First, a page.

Voluntary Repatriation.

I spoke to a Legal Eagle friend, and to a Human Right Advocate about Voluntary Repatriation. Both confirmed it is a legal option, and whether the migrant is legal or illegal, a return trip should be available to all those who wish to go back to their country of original, because it is within their human rights.

On the subject of it being voluntary: It doesn’t matter. Those repatriated and / or deported will both be blacklisted, unable to return here between 9 months to 4 years, depending on how long they overstayed as undocumented residents here.  

DIMAS added a form to its website recently and the option for voluntary repatriation starts there, open to legal workers, illegals, refugees, and economic migrants, and it is the responsibility of the international community and / or the state, to facilitate it.

We were just told today that Venezuela refused to clear humanitarian flights, for now.

With the volatile situation there it is hard to determine for sure, if people escaped from violence, gangs, hunger, or political persecution.

But they are certainly running away from something, to find a better life on the island. Alas, Covid19 got in the way of their plan, many were fired, and will be unable to find work, because most of them operated in the gray economy.

However, hungry, destitute, jobless, no one can be forced to leave especially, refugees or asylum seekers are protected, but in the case of migrant workers there is some room for the government to turn people back.


Those with first, second or third work permit may expect DIMAS to turn their petition for an extension down, so they should be prepared, says my Legal Eagle friend.

If you have three work permits and are married to a Dutch passport-holder, you are safe. If you have five work permits and are eligible to apply for a Dutch passport, you are safe, the rest of work-permit holders depend on GOA’s policy, if the Labor Department decides to negate all requests then we should expect an exodus of people, back to their countries of origin, in both south America and Europe.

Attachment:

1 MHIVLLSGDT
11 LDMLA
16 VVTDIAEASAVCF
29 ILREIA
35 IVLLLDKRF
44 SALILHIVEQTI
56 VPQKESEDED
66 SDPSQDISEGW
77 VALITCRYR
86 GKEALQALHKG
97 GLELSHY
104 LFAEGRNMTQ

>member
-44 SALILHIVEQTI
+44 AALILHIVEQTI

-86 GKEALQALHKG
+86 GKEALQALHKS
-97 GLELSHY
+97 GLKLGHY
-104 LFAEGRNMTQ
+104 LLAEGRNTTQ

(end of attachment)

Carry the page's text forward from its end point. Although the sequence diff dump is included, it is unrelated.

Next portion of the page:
But, as long as they are here, GOA has an obligation to take care of them and allow them access to lifesaving measures, including Covid19 testing and treatment.

Our illegal communities rely on their internal networks for support, and so far have been able to sustain themselves with the help of grassroots feeding organizations, and their fellow countrymen. No FASE for those who have been undocumented. They have mostly been paid under the table, and their prospect of being employed again is iffy. But Aruba probably presents an improvement over Venezuela!

There is a polemic lately about Western Union and similar MoneyGram operations. Many are in dismay over the FASE money, supposed to circulate in our economy, sent overseas, to other countries, because our international community supports family members on all four corners of the globe.

You cannot tell people how to spend their money, and if indeed FASE money has to remain here, because it is money we BORROWED, we’d better exchanged the cash for food coupons.

True, there will be an immediate a black coupon market and the vouchers would be exchangeable against a lesser amount of money, at the mini markets, but then one cannot regulate everything, the human race is resilient and creative, and people will find a way.

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May 12, 2020
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Bati Bleki by Rona Coster